Many local farmers want to produce non-perishable products from their farms but lack access to a certified kitchen and are too busy to cook during the growing season. If a farmer wants to produce a product, they must get a farm home kitchen license from their state’s department of health. But, as Christie Moulton, Outreach Director of Farm Fresh Rhode Island, explained, such licenses are not easy to obtain. If a farm’s water comes from a well, it is not deemed state-regulated water and prevents the farmer from obtaining the necessary license. Open Kitchen links these farmers to a certified kitchen and people who want to process food, transforming what would otherwise be an overabundance of perishable produce into non-perishable goods.
Through Harvest Kitchen, local farmers from Rhode Island and Massachusetts sell their excess produce to Farm Fresh Rhode Island.
“Some of the farmers don’t have time to do anything with their excess produce, so this will be beneficial to them. They don’t have to worry about losing money because they have fruits and vegetables that are rotting on the vine,” Stott said. “It’s an opportunity for them to sell as much as they can.”
Stott and her students are creating a few different recipes for applesauce that they will sell at Farm Fresh Rhode Island’s Winter Farmer’s Market in Pawtucket. Harvest Kitchen will conduct a tasting of the various recipes and a survey to determine which one to produce. After that, Harvest Kitchen will make “tomato sauce or salsa, depending on what farmers have excess of,” Stott said.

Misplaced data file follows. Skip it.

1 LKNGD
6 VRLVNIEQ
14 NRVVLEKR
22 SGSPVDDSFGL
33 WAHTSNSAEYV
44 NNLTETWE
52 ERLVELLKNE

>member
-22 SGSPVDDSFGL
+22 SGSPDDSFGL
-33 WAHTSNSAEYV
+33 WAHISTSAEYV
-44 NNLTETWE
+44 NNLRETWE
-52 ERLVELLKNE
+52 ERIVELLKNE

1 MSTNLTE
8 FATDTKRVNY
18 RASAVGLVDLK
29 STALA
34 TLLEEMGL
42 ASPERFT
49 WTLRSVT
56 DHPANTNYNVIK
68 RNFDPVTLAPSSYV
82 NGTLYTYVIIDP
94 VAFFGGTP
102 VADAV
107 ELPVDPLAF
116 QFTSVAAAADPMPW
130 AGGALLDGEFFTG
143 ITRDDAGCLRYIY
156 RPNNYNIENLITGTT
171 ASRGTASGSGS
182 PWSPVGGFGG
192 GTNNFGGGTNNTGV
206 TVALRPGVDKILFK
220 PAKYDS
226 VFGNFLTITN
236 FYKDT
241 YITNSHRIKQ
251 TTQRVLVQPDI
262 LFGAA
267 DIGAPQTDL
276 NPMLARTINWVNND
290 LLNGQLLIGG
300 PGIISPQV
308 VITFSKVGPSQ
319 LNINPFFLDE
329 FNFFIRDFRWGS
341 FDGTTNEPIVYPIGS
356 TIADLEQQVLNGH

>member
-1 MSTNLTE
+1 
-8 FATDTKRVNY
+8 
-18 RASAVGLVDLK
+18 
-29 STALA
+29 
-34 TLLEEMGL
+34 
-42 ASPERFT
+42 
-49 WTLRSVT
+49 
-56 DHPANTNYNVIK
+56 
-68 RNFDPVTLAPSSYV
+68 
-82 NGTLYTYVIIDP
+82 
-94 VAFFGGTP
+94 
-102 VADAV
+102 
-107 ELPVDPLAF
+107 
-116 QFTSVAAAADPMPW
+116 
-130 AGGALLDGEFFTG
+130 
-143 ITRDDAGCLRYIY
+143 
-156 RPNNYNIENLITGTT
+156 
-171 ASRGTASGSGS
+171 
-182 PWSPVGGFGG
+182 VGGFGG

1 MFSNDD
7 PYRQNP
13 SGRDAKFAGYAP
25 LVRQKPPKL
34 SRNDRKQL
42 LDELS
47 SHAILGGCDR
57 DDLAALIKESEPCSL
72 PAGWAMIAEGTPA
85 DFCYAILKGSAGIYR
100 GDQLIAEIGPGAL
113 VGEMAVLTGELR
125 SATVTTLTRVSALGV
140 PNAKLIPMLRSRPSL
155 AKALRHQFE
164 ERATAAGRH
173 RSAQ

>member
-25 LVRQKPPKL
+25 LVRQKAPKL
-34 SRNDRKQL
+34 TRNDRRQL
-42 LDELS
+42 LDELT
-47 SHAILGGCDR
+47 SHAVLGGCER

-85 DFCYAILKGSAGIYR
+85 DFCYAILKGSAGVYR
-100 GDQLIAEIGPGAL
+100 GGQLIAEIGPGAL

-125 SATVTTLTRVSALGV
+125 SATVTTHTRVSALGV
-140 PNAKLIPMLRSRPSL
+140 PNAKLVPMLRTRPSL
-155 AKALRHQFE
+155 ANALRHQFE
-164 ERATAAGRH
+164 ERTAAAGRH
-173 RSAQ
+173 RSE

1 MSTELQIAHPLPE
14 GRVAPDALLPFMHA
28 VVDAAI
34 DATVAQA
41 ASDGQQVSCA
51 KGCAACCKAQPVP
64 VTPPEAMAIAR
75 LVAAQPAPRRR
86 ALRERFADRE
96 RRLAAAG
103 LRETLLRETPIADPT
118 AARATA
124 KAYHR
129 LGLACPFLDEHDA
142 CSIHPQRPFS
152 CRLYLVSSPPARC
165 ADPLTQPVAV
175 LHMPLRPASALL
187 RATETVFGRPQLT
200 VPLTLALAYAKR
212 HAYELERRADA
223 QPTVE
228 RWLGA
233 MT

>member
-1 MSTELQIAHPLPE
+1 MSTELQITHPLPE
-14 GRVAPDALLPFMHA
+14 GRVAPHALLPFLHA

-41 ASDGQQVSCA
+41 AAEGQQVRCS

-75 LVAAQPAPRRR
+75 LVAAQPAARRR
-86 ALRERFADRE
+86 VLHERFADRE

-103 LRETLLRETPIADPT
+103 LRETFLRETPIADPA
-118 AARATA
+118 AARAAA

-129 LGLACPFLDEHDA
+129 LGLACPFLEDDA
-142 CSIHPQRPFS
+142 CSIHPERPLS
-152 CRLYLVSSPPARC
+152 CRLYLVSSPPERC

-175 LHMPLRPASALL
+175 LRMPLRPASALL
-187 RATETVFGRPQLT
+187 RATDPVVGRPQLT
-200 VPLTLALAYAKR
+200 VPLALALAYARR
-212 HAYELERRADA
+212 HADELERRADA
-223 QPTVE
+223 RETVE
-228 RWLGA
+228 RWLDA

She noted that producers who already sell their own products have also approached Harvest Kitchen. A woman who roasts pecans but has no health department-certified kitchen talked to Farm Fresh Rhode Island about collaborating.
Harvest Kitchen is a classic example of a mutually beneficial relationship. The program not only endows local farmers with increased revenue, but also provides its youth workers with practical, hands-on job training. If attendance is any indication of enthusiasm, it’s safe to say the students have already enjoyed the fruits—and fruit salads—of their labor.
During the second week of classes, on Wednesday, February 3, “all of the students were five minutes early to class,” Stott raved. “To me that was a huge response. A lot of them take the bus and walk; it’s hard for them to get to class, so that was a great moment.”
Stott noted that although none of the kids have been negative about the program, “a lot of them were just nervous about starting. They were more curious about what this program was going to mean to them as far as their commitment.”
Stott, who has owned a catering business for about fifteen years, is also the culinary instructor at Tide Family Services, an agency for troubled youth.
She hopes cooking will provide her students with professional aspirations. “A lot of the kids aren’t really college-bound, so I try to tell them cooking is something you can do anywhere in the world. If you have these skills, you can get a job anywhere. It’s a worldwide profession.”
The applicability of culinary skills is a cornerstone of the program. Scott considered Rhode Island’s range of food-related employment opportunities before launching Harvest Kitchen.
“The food service industry happens to be one of the areas of potential growth in Rhode Island,” he said.
During the first three weeks of class, Stott has tried to familiarize the students with basic kitchen skills and equipment.
“We’re just getting them into the routine of coming every day and getting them confident in their new space,” she said.
Judging by the pleas for Alfredo lessons and carpool offers, confidence and camaraderie have already developed in the kitchen.
Katie Lindstedt B’11 is tossed and dressed.